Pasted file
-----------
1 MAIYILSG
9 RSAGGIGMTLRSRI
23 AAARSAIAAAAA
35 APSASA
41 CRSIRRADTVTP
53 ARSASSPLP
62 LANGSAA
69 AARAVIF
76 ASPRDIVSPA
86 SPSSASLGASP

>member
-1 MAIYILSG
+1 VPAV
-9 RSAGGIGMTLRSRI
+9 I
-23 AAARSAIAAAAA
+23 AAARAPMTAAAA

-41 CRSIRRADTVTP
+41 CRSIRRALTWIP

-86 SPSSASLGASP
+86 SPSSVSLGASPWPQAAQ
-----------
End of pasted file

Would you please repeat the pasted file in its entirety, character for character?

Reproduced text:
1 MAIYILSG
9 RSAGGIGMTLRSRI
23 AAARSAIAAAAA
35 APSASA
41 CRSIRRADTVTP
53 ARSASSPLP
62 LANGSAA
69 AARAVIF
76 ASPRDIVSPA
86 SPSSASLGASP

>member
-1 MAIYILSG
+1 VPAV
-9 RSAGGIGMTLRSRI
+9 I
-23 AAARSAIAAAAA
+23 AAARAPMTAAAA

-41 CRSIRRADTVTP
+41 CRSIRRALTWIP

-86 SPSSASLGASP
+86 SPSSVSLGASPWPQAAQ